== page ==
How To Have a ‘Good’ Divorce
As more and more people are choosing a better way, bitter divorce battles will become the a thing of the past and for many, a sensible separation that works for everyone involved, including children, is the new normal.
If you’re thinking about getting a divorce, in addition to the personal questions you need to think about, there are legal points which need to be considered regarding whether you’re legally eligible to divorce. These are:
If you answer yes to the above questions, and you can establish English jurisdiction, you may be able to apply for a divorce. If you’re going to apply for divorce yourself, you will need to complete and send a D8 Form to your nearest Divorce Centre or Court.
For initial advice get in touch with our Divorce Solicitors.
The following documents and details need to be sent to your nearest Divorce Centre or Court.
The Court fee will need to be paid prior to the Court issuing the application. In limited circumstances, there is the possibility of being eligible for a ‘fee exemption’. The Court has also recently introduced an online divorce scheme.
There is only one ground for divorce in England and Wales, which is that your marriage has ‘irretrievably broken down’. To satisfy this, you will need to prove one of the ‘5 facts’ listed within the application which are:
You’ll be required to provide relevant details to the Court to satisfy that one of the above applies.
The divorce application asks if you wish to apply for a Financial Order for either yourself or any children. Please note that you should tick ‘yes’, regardless of whether the Financial Order is to be pursued. As the guidance notes confirm, this won’t automatically start financial proceedings. You will need to issue a separate application to do this. If you tick ‘no’, you may still be able to apply for a Financial Order but it may cause unnecessary complications. In this instance, you should speak with one of our Divorce Solicitors to help you decide what’s best for your particular circumstances.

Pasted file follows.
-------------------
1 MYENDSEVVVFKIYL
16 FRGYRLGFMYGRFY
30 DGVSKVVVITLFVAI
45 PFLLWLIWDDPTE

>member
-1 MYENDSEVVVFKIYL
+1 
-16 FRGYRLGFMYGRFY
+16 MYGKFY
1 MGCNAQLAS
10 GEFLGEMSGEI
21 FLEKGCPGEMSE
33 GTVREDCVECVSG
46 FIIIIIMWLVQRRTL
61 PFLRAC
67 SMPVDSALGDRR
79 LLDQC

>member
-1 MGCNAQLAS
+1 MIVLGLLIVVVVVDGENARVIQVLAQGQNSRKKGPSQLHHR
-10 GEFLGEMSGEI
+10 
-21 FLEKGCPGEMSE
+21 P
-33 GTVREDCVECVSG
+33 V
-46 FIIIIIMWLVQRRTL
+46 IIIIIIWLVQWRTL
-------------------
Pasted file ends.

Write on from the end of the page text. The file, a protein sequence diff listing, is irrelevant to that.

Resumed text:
You can also make a claim for costs from the Court for all or some of the costs of the divorce application to be repaid to you by the Respondent. A Court hearing may be listed to deal with this if you and your ex cannot agree. However, the costs often outweigh the rewards and it’s advisable to reach an agreement at the outset where possible.
Upon being issued, the Court will send the divorce petition to the Respondent along with the ‘Acknowledgement of Service’ form. This is a form which confirms that the Respondent has received the divorce petition. This needs to be completed and returned by the Respondent within 7 days of service.
Should the Respondent fail to file an Acknowledgement of Service, the Petitioner will need to arrange to have the divorce papers personally served on the Respondent. Service must be proved before the next stage of the divorce process can be reached. Another option is to file an application to the Court for the Court to arrange for the divorce papers to be served on the Respondent.
If the divorce is undefended, the Petitioner will then file a statement in support of divorce and apply for the Decree Nisi. If the Acknowledgement of Service is personally signed by the Respondent, the Petitioner will attach it and confirm identification of their signature.
The divorce papers will then be considered by a Judge. If they’re accepted, the application will be listed for a hearing to pronounce the Decree Nisi. The parties aren’t normally required to attend this hearing, unless one person is defending the divorce or there is a dispute as to costs.
Upon the Decree Nisi being granted, the Petitioner can apply for a Decree Absolute - the final decree whereby the marriage is dissolved - after a minimum period of six weeks and one day from receiving. This usually takes a couple of days. However, this is usually delayed until the financial settlement has been approved by the Court
Once the Decree Absolute has been granted, the marriage is dissolved and the parties return to “single” status. They are free to marry again if they choose to do so.
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